He says benefits include becoming known within the industry as passionate about dairying farming, receiving feed-back on areas he could improve on and stepping outside his comfort zone.

“I never knew what career path I wanted. I was a bushman for seven years but the industry was quite unstable,” says Laurence. “A rugby mate was a dairy farmer and asked me to give him a hand. I thought: ‘Wow, this is pretty cool, I could do this’ – I haven’t looked back since.”

The 40-year-old is passionate about achieving high standards in the dairy industry. “I’m a proud husband and father to five kids – I like to think I lead by example.”

Studying towards a Diploma of Agribusiness Management, the farm manager for the Tauhara Farms Ltd Partnership 365ha, 1040-cow farm at Taupo is in his third season and is proud of his career progression. “I’m lucky to work for Tauhara Farms, they always provide the resources to achieve high results, such as good machinery and technology.”

“Next season I’ve been offered the opportunity to run both dairy farms on the Tauhara Farms Limited partnership. This is a big challenge that I’m really excited about.”

Kinleith farm manager Chance Church, aged 31, placed second and won $4120 in prizes. Chance works on Richard Maxwell’s 378ha farm, milking 1250 cows.

He enjoys spending time with his wife Rachael, aged 31, and their five children ranging in age from two to 15. “My wife and I have worked hard to get where we are, we enjoy the challenge and are always looking for new ways to improve.”

Third place in this category is Bevan Samuel. The 50-year-old is farm manager on Pamu Landcorp Farming’s 334ha Reporoa property, milking 820 cows.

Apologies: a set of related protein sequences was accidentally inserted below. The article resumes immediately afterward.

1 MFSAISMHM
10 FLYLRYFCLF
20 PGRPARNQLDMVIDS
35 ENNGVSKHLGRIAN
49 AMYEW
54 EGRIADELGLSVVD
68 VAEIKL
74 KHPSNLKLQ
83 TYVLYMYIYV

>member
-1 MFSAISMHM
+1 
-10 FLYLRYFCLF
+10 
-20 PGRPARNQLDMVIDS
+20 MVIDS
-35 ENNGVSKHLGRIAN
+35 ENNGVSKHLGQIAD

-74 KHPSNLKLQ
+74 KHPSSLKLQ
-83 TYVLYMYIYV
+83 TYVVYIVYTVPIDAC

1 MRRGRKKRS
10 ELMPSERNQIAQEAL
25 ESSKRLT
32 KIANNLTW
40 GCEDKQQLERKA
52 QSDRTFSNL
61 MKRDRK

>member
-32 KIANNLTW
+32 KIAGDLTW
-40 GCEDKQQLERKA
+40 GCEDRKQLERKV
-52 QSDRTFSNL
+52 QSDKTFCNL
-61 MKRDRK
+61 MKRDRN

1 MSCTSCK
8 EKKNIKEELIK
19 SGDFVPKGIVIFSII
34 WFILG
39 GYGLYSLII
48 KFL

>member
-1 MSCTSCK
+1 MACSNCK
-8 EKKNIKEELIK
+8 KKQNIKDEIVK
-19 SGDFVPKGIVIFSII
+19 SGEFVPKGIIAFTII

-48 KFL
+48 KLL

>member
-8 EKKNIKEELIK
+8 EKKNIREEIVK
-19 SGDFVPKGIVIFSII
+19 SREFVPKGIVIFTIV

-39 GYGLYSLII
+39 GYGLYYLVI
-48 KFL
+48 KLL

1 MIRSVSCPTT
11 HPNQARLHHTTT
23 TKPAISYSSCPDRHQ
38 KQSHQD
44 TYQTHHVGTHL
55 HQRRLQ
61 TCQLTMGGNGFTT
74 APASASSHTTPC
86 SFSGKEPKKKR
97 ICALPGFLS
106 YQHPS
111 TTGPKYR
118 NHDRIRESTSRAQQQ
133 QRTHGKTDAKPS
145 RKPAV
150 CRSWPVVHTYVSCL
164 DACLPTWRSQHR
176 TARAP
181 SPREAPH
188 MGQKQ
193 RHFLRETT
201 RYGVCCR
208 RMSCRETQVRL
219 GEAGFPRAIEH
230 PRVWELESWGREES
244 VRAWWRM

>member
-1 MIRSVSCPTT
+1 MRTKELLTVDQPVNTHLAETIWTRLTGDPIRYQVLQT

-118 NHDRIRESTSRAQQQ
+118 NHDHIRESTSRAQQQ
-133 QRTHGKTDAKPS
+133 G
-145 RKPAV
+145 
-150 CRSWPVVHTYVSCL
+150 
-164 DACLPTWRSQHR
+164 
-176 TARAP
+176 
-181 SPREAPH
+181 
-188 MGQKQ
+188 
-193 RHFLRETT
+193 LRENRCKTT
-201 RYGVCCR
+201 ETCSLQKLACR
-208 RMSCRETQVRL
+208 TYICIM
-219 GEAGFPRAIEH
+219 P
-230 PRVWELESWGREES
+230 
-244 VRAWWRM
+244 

The benefits of dairy farming outweigh the challenges for Bevan, who says he’s seen his fair share of droughts, long wet periods and financial trials. “They all build resilience and perseverance.”

The 2019 Central Plateau Dairy Trainee of the Year, Harry Phipps hoped to better himself and continue to grow by entering. The 20-year-old is herd manager for Gary and Kathy O’Donnell milking 400 cows on the 140ha Rotorua farm. He won $5770 in prizes and two merit awards.

Harry chose farming as a career initially just to be employed. “Then I saw the clear career pathways within the industry and the opportunities dairy farming offered to people who were motivated and wanted to be the best they could be.”

Studying towards his Level 4 PrimaryITO Dairy Farming, he’s been offered a herd manager role.

Runner-up is Claire Douglas, who is 2IC on the Theland Farm Group’s 320ha, 860-cow farm in Rotorua. She won $2220 in prizes. Third place went to assistant dairy production manager Bronte Marquet, aged 24, who won $1520 in prizes and one merit award. She works for Pamu Farms on the 340ha, 900-cow farm in Reporoa.

The Central Plateau Dairy Industry Awards winners’ field day is on April 10 at 168 Matarawa Road, RD1, Tokoroa, where Share Farmers of the Year, Tom Bridgens, contract milks. More details are at